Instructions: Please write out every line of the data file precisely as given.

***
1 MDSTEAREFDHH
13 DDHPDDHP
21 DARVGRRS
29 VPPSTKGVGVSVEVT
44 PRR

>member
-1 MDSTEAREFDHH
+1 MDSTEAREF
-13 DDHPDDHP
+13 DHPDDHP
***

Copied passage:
1 MDSTEAREFDHH
13 DDHPDDHP
21 DARVGRRS
29 VPPSTKGVGVSVEVT
44 PRR

>member
-1 MDSTEAREFDHH
+1 MDSTEAREF
-13 DDHPDDHP
+13 DHPDDHP